ArcGIS StoryMaps

Developing successful story map partnerships

In 2019, my teammates and I partnered with a diverse set of organizations including: Jane Goodall Institute, The Half Earth Project, Blue Raster, Audubon Society, USDA, National Geographic Society, and many more. We’ve learned a lot through these collaborations about setting realistic timelines, story promotion, and managing assets. In this blog post, I’ll outline some of the fundamentals for successful story map partnerships.


Why partner in the first place?

From our experience, here are three great reasons to invest in partnerships.

Magnify your audience

Partnering can reach a much larger audience than any one organization alone. This is particularly true if you’re sharing your story map on social media and want to maximize your reach. Partnering can also cast a wider net and reach new audiences. It’s important to note that it’s not always about how many views your story gets but who is viewing it. The number of views a story receives is often less important than the action your readers take. In most cases it’s better to have your story reach your target audience and make an impact than to have it go viral.

Esri's StoryMaps team partnered with National Geographic Society right before our 2019 User Conference to be able to magnify the reach of this remarkable achievement.


Some organizations are seen as authoritative on certain subjects. By partnering with those organizations, it will add credibility and substance to your story maps.


Protected Area Management
We partnered with the ArcGIS Solutions team to create a story map that showcases the new Protected Area Management Program. Their content expertise and our story map expertise made this an excellent partnership.

Capacity building

All organizations face constraints, whether it’s financial, technical, or just time available in the day. It can be more efficient to partner on a story map because an organization may have the technical expertise or skills to create maps, graphics, media, or writing. By partnering you can often accomplish more with the time allotted to you.


We partnered with the Smithsonian Institute to create this interactive map of national heritage fellows work. They didn't have the capacity internally to create this interactive so we partnered to help share these amazing stories.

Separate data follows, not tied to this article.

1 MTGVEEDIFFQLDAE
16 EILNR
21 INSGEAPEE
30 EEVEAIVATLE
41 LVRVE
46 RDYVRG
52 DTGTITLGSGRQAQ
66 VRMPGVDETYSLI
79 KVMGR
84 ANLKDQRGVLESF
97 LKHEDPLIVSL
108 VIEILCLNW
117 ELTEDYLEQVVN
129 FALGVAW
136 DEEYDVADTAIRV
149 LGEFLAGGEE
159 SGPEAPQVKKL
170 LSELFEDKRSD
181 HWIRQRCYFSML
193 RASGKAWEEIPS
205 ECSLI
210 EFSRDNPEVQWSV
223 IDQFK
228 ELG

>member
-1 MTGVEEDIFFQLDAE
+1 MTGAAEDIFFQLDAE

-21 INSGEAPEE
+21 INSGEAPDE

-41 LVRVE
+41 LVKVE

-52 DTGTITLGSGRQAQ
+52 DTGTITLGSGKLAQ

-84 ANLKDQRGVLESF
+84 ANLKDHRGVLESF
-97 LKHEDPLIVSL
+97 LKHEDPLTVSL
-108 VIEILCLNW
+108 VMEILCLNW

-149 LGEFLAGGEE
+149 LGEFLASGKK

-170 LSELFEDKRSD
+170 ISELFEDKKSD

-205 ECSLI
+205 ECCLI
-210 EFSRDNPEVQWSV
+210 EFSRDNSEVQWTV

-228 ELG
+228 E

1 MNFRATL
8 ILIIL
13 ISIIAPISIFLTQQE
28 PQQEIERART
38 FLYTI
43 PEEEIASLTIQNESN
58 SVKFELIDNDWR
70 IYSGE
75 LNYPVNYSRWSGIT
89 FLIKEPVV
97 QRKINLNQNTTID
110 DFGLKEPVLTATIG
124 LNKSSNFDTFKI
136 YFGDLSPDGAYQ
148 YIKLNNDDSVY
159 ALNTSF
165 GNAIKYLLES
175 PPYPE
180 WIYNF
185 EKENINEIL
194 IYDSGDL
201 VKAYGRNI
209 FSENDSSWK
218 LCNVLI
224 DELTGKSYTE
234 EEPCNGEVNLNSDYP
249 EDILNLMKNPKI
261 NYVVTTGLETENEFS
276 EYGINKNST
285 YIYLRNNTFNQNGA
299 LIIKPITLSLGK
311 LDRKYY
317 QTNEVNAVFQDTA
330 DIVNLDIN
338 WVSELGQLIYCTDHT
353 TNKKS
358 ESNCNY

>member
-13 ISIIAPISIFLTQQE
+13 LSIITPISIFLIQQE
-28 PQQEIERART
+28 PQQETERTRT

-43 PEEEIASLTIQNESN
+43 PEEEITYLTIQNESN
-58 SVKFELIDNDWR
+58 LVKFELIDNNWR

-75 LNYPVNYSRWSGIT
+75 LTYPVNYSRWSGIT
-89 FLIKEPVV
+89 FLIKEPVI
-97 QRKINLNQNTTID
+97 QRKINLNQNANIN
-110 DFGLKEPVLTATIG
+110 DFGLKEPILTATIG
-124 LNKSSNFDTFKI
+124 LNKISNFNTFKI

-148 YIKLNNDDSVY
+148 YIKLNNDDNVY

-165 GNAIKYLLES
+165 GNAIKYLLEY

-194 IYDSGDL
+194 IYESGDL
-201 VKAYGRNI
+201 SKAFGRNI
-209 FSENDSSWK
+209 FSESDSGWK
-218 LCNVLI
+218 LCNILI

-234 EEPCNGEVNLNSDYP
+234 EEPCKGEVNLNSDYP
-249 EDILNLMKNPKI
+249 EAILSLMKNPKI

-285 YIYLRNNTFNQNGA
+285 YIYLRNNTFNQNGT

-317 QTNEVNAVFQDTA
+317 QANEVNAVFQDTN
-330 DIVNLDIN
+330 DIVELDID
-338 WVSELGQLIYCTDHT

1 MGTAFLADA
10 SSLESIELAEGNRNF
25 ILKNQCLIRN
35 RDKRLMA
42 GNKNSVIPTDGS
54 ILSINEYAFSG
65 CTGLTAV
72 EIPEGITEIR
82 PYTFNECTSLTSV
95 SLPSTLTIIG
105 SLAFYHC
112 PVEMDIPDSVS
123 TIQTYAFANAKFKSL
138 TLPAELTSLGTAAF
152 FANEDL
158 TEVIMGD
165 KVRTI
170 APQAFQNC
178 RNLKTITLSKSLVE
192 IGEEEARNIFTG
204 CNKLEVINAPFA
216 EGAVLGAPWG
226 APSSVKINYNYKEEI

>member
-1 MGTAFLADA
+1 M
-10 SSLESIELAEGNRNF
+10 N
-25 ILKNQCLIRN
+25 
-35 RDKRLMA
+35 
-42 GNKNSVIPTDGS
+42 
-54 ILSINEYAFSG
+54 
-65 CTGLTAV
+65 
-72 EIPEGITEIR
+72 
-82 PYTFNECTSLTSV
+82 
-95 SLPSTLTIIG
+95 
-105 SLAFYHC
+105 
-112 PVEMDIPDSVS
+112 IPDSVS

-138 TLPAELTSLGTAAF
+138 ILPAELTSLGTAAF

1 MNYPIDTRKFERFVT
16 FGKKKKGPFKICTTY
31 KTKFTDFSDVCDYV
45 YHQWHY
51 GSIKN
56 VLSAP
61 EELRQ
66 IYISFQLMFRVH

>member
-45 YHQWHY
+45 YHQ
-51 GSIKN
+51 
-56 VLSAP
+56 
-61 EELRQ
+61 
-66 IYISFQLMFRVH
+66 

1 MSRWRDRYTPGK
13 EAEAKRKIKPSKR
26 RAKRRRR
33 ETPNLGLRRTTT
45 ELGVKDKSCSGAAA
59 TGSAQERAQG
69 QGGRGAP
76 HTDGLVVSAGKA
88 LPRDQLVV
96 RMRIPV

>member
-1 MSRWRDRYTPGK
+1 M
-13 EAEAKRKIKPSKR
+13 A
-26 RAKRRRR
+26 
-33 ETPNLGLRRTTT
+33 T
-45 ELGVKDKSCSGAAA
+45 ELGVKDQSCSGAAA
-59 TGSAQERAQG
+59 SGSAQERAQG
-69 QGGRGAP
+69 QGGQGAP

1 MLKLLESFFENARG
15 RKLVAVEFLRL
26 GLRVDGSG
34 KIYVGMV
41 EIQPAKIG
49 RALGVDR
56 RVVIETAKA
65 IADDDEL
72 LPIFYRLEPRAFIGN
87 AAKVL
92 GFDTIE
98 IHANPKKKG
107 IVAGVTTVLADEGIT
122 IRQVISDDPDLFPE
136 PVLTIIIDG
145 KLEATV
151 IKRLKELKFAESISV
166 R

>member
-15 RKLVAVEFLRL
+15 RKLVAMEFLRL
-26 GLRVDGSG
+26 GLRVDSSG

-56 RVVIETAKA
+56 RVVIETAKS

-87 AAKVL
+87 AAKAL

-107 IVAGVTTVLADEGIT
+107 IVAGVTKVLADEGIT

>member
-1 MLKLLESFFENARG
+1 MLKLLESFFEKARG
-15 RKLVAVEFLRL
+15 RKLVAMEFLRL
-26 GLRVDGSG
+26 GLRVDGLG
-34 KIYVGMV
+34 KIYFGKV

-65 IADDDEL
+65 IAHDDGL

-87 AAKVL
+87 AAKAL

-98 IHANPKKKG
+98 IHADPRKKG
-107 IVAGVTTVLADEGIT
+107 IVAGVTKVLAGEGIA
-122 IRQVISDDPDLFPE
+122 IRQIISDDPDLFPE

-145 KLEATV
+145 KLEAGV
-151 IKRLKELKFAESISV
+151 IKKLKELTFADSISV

Consider checking these boxes in your next story map partnership

Define roles and responsibilities…put it in writing

We all know that clear communication is critical for any project. Partnerships are no different. On the StoryMaps team we use a shared document to make sure we know who is doing what in our collaboration and so we can keep track of project timeline and deliverables.

Some questions to think about: Who will be the project manager to make sure deliverables are on track? Who will manage the story map content and put it in the builder? Who will be making maps/graphics? Who will write the text for the story? Who will gather media for the story?

Organize your shared assets:

It’s easier than ever to collaborate with people online. Work with your partners to have a clear folder structure that’s understandable to everyone and allows you to share maps, photos, and text. Spending time on these logistics early in your collaboration will pay off in the long run.

Set realistic timelines that are adaptable

Setting timelines is the only way to make sure a project is completed. When setting timelines, it’s important to consider vacation and holiday schedules as well as the time it takes to get approval from managers or to promote a story.

Coordinate your outreach plan

After spending weeks authoring a story map, you want to make sure your audience reads it.

On our team we create outreach plans to coordinate our efforts and distribute our stories out into the world. This way the distribution is coordinated to make a bigger splash. Our team creates digital media strategies for each story release, which often include partner coordination. Each strategy includes target audiences, key messages, a list of platforms (like social media accounts, blogs, and websites), and the content for each digital platform. Larger campaigns may include shared hashtags, media assets, and a release calendar or tick-tock—a timeline of activity to keep everyone on the same page. Check out this example from a recent collaboration with USDA and Esri’s Living Atlas team.

Farming for the Future by Esri's StoryMaps team.

Bringing it all together:

Each day, organizations create new story maps about their important work in the world. Through partnerships, those messages can reach a larger audience and compete within the large digital landscape. We can effect real change together with shared messages, a sound approach, and engaging stories.

What new partnerships will you develop?

Interested in partnering with the story maps editorial team? Get in touch by emailing me at We have a clear process for supporting partnerships and if we don’t have the bandwidth, we can share some organizations that might. 



About the author

Ross Donihue is on Esri's StoryMaps team. He uses place-based storytelling to engage users through beautiful, informative, and inspiring cartography. When he's not making maps he's likely carving a spoon, making photos, or dreaming of mountains and fermentation.

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